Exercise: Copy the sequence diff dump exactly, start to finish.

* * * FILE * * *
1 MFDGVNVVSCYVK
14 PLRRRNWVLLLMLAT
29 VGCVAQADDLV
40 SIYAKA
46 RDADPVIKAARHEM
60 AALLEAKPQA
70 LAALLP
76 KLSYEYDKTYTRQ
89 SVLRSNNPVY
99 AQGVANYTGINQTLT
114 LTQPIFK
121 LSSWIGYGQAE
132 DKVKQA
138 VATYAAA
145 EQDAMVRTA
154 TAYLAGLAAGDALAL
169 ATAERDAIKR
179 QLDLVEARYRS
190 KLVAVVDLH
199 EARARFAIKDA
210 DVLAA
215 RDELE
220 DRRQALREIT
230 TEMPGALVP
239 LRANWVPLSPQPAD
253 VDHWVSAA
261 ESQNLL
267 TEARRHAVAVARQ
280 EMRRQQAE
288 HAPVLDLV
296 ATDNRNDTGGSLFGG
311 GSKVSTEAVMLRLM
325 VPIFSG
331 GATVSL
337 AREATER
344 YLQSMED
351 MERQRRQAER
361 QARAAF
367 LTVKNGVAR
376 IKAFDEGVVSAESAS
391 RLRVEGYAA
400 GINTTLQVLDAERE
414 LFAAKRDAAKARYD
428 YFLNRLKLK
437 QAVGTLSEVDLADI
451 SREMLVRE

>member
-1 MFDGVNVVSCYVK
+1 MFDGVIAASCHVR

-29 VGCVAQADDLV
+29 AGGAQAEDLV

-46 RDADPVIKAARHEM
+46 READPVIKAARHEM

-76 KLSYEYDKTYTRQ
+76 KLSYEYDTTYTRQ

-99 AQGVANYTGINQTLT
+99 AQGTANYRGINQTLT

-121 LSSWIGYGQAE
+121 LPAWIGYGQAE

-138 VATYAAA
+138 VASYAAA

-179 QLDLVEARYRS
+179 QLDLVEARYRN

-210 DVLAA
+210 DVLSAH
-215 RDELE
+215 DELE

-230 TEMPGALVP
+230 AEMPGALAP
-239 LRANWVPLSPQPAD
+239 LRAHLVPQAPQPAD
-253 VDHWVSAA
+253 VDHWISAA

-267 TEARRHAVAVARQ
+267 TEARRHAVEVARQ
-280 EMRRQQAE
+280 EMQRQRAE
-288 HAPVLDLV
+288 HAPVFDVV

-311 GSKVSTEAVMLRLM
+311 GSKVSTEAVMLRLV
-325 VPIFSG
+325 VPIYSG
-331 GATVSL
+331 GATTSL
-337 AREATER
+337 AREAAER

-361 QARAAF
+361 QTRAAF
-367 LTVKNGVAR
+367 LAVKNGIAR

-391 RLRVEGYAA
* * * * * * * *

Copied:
1 MFDGVNVVSCYVK
14 PLRRRNWVLLLMLAT
29 VGCVAQADDLV
40 SIYAKA
46 RDADPVIKAARHEM
60 AALLEAKPQA
70 LAALLP
76 KLSYEYDKTYTRQ
89 SVLRSNNPVY
99 AQGVANYTGINQTLT
114 LTQPIFK
121 LSSWIGYGQAE
132 DKVKQA
138 VATYAAA
145 EQDAMVRTA
154 TAYLAGLAAGDALAL
169 ATAERDAIKR
179 QLDLVEARYRS
190 KLVAVVDLH
199 EARARFAIKDA
210 DVLAA
215 RDELE
220 DRRQALREIT
230 TEMPGALVP
239 LRANWVPLSPQPAD
253 VDHWVSAA
261 ESQNLL
267 TEARRHAVAVARQ
280 EMRRQQAE
288 HAPVLDLV
296 ATDNRNDTGGSLFGG
311 GSKVSTEAVMLRLM
325 VPIFSG
331 GATVSL
337 AREATER
344 YLQSMED
351 MERQRRQAER
361 QARAAF
367 LTVKNGVAR
376 IKAFDEGVVSAESAS
391 RLRVEGYAA
400 GINTTLQVLDAERE
414 LFAAKRDAAKARYD
428 YFLNRLKLK
437 QAVGTLSEVDLADI
451 SREMLVRE

>member
-1 MFDGVNVVSCYVK
+1 MFDGVIAASCHVR

-29 VGCVAQADDLV
+29 AGGAQAEDLV

-46 RDADPVIKAARHEM
+46 READPVIKAARHEM

-76 KLSYEYDKTYTRQ
+76 KLSYEYDTTYTRQ

-99 AQGVANYTGINQTLT
+99 AQGTANYRGINQTLT

-121 LSSWIGYGQAE
+121 LPAWIGYGQAE

-138 VATYAAA
+138 VASYAAA

-179 QLDLVEARYRS
+179 QLDLVEARYRN

-210 DVLAA
+210 DVLSAH
-215 RDELE
+215 DELE

-230 TEMPGALVP
+230 AEMPGALAP
-239 LRANWVPLSPQPAD
+239 LRAHLVPQAPQPAD
-253 VDHWVSAA
+253 VDHWISAA

-267 TEARRHAVAVARQ
+267 TEARRHAVEVARQ
-280 EMRRQQAE
+280 EMQRQRAE
-288 HAPVLDLV
+288 HAPVFDVV

-311 GSKVSTEAVMLRLM
+311 GSKVSTEAVMLRLV
-325 VPIFSG
+325 VPIYSG
-331 GATVSL
+331 GATTSL
-337 AREATER
+337 AREAAER

-361 QARAAF
+361 QTRAAF
-367 LTVKNGVAR
+367 LAVKNGIAR

-391 RLRVEGYAA